economy

Iceland president rejects Icesave bill

Filed in AT T, Bank Gold, economy, Gold Spot Market, o by on February 20, 2011 0 Comments

The President of Iceland, Olafur Ragnar Grimsson, has decided that the latest Icesave bill will be sent to a public referendum.

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Market Week Wrap-up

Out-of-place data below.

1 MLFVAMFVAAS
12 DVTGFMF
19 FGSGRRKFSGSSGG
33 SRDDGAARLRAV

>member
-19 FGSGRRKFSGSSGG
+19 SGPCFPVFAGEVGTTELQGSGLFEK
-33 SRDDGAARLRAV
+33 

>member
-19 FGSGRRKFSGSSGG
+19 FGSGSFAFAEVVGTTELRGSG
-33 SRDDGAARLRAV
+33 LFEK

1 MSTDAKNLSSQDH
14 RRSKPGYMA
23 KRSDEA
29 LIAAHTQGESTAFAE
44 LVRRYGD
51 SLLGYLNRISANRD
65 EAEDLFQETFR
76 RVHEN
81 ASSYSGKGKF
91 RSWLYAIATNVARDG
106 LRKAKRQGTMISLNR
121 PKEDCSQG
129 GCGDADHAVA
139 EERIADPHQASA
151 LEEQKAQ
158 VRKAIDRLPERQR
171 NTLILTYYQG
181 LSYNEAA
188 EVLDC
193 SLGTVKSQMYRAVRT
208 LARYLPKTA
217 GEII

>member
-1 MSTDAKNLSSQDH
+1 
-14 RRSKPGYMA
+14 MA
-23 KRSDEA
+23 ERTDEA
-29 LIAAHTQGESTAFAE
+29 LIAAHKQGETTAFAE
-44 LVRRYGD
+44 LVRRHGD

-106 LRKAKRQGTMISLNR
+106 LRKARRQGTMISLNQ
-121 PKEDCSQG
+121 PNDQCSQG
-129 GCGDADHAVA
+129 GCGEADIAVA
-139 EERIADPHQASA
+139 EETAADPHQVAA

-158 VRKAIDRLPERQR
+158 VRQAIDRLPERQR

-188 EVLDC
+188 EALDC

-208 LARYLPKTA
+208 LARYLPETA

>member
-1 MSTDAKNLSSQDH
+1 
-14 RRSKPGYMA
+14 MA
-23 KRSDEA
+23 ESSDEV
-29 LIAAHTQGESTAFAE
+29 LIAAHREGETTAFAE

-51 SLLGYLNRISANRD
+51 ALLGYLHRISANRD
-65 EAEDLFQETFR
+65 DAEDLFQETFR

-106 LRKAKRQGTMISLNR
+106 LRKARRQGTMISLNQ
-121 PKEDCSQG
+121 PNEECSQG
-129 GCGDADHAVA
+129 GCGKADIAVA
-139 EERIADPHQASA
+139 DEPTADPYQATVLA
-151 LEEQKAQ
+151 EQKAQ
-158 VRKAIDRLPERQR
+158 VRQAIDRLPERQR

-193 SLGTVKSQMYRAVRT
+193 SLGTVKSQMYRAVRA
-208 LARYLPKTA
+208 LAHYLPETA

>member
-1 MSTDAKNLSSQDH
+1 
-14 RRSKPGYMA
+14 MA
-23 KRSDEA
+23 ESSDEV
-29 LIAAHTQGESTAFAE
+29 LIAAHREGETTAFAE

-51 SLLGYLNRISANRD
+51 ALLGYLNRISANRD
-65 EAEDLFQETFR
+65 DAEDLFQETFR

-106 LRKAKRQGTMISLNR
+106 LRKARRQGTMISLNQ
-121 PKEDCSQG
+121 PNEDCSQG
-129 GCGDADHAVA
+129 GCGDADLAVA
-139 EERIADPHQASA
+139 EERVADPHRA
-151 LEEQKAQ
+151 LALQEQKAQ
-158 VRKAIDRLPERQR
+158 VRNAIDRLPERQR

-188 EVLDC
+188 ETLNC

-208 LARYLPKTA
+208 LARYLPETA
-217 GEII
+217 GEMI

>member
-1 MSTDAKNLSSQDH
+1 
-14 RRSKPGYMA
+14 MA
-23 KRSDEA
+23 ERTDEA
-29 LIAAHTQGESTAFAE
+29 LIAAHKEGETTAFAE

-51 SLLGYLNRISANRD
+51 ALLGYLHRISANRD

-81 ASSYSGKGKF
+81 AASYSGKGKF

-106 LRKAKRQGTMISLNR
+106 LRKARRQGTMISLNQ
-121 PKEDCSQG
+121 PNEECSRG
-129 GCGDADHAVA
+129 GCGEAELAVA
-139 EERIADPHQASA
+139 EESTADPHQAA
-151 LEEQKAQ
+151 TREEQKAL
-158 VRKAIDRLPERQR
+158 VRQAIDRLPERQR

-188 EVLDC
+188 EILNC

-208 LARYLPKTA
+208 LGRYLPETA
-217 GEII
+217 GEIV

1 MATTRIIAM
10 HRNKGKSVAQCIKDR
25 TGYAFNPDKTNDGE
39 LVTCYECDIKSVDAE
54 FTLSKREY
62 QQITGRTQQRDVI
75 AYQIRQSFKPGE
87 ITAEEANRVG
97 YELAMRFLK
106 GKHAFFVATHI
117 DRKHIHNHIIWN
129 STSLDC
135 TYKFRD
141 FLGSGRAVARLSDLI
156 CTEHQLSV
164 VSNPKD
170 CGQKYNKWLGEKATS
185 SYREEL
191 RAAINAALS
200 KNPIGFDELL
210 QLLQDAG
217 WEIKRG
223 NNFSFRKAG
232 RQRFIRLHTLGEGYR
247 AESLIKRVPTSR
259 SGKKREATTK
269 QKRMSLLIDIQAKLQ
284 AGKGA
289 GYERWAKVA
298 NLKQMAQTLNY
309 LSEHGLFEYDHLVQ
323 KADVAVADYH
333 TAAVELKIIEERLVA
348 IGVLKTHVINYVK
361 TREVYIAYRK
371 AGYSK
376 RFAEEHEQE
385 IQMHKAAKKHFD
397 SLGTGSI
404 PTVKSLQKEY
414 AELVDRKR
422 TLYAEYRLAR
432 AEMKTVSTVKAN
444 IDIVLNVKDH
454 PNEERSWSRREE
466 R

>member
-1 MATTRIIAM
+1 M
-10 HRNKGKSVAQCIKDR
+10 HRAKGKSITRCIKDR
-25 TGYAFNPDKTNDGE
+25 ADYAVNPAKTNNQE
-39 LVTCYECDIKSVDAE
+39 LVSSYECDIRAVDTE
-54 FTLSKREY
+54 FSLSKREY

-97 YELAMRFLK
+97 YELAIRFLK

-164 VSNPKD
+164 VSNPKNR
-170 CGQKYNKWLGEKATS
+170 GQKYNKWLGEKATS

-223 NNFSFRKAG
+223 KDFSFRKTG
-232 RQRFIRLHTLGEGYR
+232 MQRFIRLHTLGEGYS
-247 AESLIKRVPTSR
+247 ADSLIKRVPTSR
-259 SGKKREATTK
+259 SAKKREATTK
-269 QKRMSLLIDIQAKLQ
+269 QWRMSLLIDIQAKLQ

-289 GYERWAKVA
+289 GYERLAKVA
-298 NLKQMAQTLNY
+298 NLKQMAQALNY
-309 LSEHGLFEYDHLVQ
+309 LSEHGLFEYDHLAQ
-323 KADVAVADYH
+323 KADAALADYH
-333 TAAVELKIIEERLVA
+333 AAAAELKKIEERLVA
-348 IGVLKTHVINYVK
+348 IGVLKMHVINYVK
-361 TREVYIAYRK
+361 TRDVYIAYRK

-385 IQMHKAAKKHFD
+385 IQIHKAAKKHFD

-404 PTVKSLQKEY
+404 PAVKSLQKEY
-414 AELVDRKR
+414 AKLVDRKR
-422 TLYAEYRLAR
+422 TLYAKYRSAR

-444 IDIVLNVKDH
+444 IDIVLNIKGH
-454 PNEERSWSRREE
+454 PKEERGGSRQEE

– Leading global equity indices continued floating upwards this week while the inflation drumbeat just kept getting louder. In the US, the January y/y CPI figure hit +1.6%, its highest level since last spring, and some analysts were alarmed by higher food prices creeping into CPI data sooner than expected. China’s January CPI report was lower than expected at +4.9% y/y, but markets panned the figures as heavily massaged by basket revisions. In the UK, the BoE said CPI would likely continue growing at a 4-5% clip over the short term. The World Bank released a report indicating that food prices were up 15% since October 2010 and are now only 3% away from record highs hit in 2008. Commodities moves complicated the story somewhat. While silver has pushed out to 30-year highs, there were signs that inflated soft commodity prices were beginning to unwind, with cotton and grain prices both below recent highs. Crude and gold prices have been impacted by reports that Iran is sending warships through the Suez Canal and bloody protests in Bahrain (next door to Saudi Arabia), although WTI futures were well below recent highs seen in early February. The Obama Administration unveiled its $3.73T budget proposal for 2012, including an all-time high deficit of $1.65T, reflecting the tax-cut agreement reached with Republicans in December. For 2012, the administration sees the imbalance declining to $1.1T, giving the country a record four straight years of one trillion-plus deficits. Bond prices held steady after the details were released, and Congress sharpened its knives for a budget fight. The Feb Empire Manufacturing survey hit its highest level since last June, indicating that the US manufacturing expansion seen over the last several months is continuing. On Friday there was plenty of commentary out of the G20 conference, where leaders tried mightily to achieve some concrete steps in reforming the global monetary system. Fed Chairman Bernanke took a swipe at the Chinese in his policy address to the G20, warning that nations which keep currency values low create imbalances, while the PBoC’s Zhou continued to push for a higher profile for the IMF’s Special Drawing Rights (SDRs). For the week, the DJIA rose 1.0%, the Nasdaq gained 0.9% and the S&P500 was up 1.0%. – John Deere crushed earnings and revenue targets in its Q1 report and nearly doubled its guidance for FY11 equipment sales. The firm hiked its sales guidance for its key agriculture and construction units as well, and said its Q2 revenue would blow out consensus estimates. Later in the week Caterpillar released very favorable dealer metrics for the month of January, with North America machinery sales up a whopping 58% y/y in the month. – Iron ore miner Cliffs Natural Resources reported very strong Q4 profits on a big y/y gain in iron ore pricing. The company expects global steel production to continue to grow in 2011, although it warned that spot iron ore prices are unsustainably high. Reliance Steel also blew out earnings estimates, and said pricing would remain strong at least through the first quarter of 2011. – In tech, Dell’s profit was way ahead of the consensus in its Q4 report, thanks to a big improvement in margins. The company said it believes the corporate IT…